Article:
Ok, let me show you some numbers, which you may have seen over at Jester’s Trek and in The Mittani’s Kugutsumen announcement. Unlike the latter, I will link both images, as I feel they must be viewed together to really understand what is going on. Not that I disagree with what Mittens is saying, on the contrary, I just want to broaden the scope a bit to make the point even clearer.

EVE Logged-in Players (rolling averages)
EVE Online Average Logged-in Players 2011

The first image is a total view, going from 2006 over to 2011, with the red lines being the changing of the year. It’s rather obvious, but I’ll state it extra that means that summer sits halfway in between those red lines. More on that later. The second image is a view of the current half-and-a-bit year. Now, go ahead and compare the two. See how summer is nearly always offset by an expansion releasing, except in 2009 where timing was a bit awkward but where the winter expansion made well up for it. See how Tyrannis shook up last summer. And most importantly, see what didn’t happen right after Incarna. Now ok, the graph doesn’t a whole lot further after Incarna, but if you look at how soon spikes in activity occur after a patch, it should have to have been visible on this chart!

Looking at the second image then, we can see much higher the impact certain things have. What were the only spikes for Incarna? The riots and uproar, and then the time around where some positive dev blogs appeared. Fun fact for the readers, of all the blog posts I made in the last year, the one I did where I called out EN24 on creating / feeding the mass hysteria received double the amount of views any other post this year did. Yes, most of my writing is as niche as my alliance is, and I assume my readers are people interested in some way in that niche, so either that post must have broken me out of the  usual niche (pretty sure it did!) or my usual readers must care a great deal for post-Incarna woes. Likely a mix of both, especially taking into account all posts on Incarna have been doing really well.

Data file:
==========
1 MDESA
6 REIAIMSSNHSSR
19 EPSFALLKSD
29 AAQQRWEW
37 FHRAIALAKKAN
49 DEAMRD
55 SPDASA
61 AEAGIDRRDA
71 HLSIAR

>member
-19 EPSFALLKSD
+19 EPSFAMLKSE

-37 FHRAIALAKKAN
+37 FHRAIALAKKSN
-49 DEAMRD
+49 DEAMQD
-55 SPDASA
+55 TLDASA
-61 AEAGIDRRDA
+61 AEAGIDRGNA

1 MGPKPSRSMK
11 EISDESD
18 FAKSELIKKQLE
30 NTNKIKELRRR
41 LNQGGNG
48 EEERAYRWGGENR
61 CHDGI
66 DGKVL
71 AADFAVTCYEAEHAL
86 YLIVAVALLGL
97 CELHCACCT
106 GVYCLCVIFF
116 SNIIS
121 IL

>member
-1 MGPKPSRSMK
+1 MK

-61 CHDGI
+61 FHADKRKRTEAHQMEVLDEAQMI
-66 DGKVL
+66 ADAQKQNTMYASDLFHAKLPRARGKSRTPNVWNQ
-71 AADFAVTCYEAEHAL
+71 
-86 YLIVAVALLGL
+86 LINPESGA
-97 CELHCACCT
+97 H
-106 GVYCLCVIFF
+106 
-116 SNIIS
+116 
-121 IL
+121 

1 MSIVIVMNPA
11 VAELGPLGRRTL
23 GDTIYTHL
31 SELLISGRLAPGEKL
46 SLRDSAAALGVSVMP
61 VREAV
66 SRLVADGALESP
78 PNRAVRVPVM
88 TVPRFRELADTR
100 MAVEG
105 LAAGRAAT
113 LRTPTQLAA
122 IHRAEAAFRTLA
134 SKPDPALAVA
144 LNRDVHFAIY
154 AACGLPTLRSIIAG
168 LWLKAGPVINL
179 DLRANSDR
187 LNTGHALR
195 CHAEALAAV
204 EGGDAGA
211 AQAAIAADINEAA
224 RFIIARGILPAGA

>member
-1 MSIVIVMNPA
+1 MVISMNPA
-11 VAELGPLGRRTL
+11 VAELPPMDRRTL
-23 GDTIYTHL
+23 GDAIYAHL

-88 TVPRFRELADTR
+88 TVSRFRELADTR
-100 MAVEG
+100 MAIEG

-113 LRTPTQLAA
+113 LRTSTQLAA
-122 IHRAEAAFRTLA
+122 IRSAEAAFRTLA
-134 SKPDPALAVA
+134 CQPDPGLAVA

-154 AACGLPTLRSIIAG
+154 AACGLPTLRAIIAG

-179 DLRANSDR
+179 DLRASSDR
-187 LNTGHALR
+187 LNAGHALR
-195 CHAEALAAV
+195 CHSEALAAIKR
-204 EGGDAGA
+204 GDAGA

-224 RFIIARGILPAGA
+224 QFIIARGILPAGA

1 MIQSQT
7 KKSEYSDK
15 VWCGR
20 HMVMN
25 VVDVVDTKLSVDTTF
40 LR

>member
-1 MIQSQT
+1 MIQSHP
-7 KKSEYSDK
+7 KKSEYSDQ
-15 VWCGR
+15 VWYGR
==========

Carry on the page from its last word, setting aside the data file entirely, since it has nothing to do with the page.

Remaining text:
I’m not conjuring up these conclusions out of thin air, and neither is it a sentiment trapped within the borders of the usual crowd I play with. Three CSM members have written or blogged about this (Mittens, Seleene, Trebor) and likely more have forum posted, but I avoid the forums like the plague. Yes even the fancy new ones ain’t doing it for me, which shows that design isn’t everything (even though I secretly am fond of the like button). The fact that CCP has messed up, and that the aftermath of that is being felt and has a negative impact on the game, is a reality. And it is one that must not be ignored.

So, to answer the first banter questions, I feel CCP’s recent strategies have a negative impact on the playerbase. As for the CSM, I used to once have faith in the process, but what with CSM members have been revealing about the missing emergency minutes, and Seleene’s account of it, I think Mittens and his (unintended?) media campaign are going to have a much bigger effect. I’m a fan of playing things by the book when they can be done, but right now, I feel a revolution might be more in order. CCP may say that things are going as they should, but honestly, I don’t think they mean what they say. Yes, decisions were made in a past in a very different era (see Iceland’s role in the banking bubble), and it may be hard to let go of great visions that indeed would be truly great when achieved. The question however is if this is still feasible? I have great ideas that would be truly great when achieved for Ghost Festival and Naraka too. It’d be amazing to create the equivalent of what CVA had with Providence, but for Angel roleplayers. But I know damn well enough that such an idea is foolish to chase when you are at a stage where you realistically can only support small gang roams and mission running.

The kicker is that the investments have already been made, that DUST is going to release, that the WoD MMO is being developed, and that we now have Incarna. And yes, sometimes you have to force certain concepts down people’s throats because they will lead to greatness in the future. But that means you have to be able to cope with the losses of those who will simply not take it. And that is just bad when likely your business strategy was built upon numbers from previous years which looked a whole lot more optimistic and may today be a lot more forgiving if not everyone was a lot more prudent about their expenses.

I am of the opinion that at the end of the day, while a company owns a game and is thus entitled to do with it as it pleases, it is still a good idea to develop what players really want. And the Incarna numbers show that either players did not want this, or rather so far it’s been very lackluster. And that is a sentiment I share. While I like my CQ, certainly now it runs smoothly so I don’t have to stare at the dreaded door, I’d have been a lot happier with new things to keep me going through the summer. They’d have given a distraction, and something to work with other players on. Instead we got something we can all bitch about. And that’s a poor ground to build or maintain a corporation on.